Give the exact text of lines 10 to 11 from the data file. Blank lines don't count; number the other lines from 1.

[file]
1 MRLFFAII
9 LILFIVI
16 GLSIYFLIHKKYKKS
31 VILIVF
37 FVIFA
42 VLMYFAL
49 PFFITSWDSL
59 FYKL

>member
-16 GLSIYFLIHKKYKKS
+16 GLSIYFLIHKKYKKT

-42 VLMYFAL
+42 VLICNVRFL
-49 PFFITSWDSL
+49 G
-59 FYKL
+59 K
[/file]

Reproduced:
-16 GLSIYFLIHKKYKKS
+16 GLSIYFLIHKKYKKT